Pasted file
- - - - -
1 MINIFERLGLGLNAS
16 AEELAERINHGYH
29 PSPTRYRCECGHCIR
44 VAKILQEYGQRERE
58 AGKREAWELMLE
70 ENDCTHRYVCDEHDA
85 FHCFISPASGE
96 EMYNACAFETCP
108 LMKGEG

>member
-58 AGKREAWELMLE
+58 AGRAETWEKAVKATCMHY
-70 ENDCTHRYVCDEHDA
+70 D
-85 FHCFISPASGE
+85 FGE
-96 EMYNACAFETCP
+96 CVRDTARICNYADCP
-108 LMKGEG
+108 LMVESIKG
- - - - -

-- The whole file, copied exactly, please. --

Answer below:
1 MINIFERLGLGLNAS
16 AEELAERINHGYH
29 PSPTRYRCECGHCIR
44 VAKILQEYGQRERE
58 AGKREAWELMLE
70 ENDCTHRYVCDEHDA
85 FHCFISPASGE
96 EMYNACAFETCP
108 LMKGEG

>member
-58 AGKREAWELMLE
+58 AGRAETWEKAVKATCMHY
-70 ENDCTHRYVCDEHDA
+70 D
-85 FHCFISPASGE
+85 FGE
-96 EMYNACAFETCP
+96 CVRDTARICNYADCP
-108 LMKGEG
+108 LMVESIKG